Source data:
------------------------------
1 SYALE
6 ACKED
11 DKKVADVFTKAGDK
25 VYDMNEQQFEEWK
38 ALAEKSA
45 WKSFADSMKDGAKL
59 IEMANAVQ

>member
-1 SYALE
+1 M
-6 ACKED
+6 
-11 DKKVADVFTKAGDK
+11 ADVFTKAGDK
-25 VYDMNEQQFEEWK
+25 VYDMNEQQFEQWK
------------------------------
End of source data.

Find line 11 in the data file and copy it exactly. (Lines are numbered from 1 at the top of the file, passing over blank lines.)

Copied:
-6 ACKED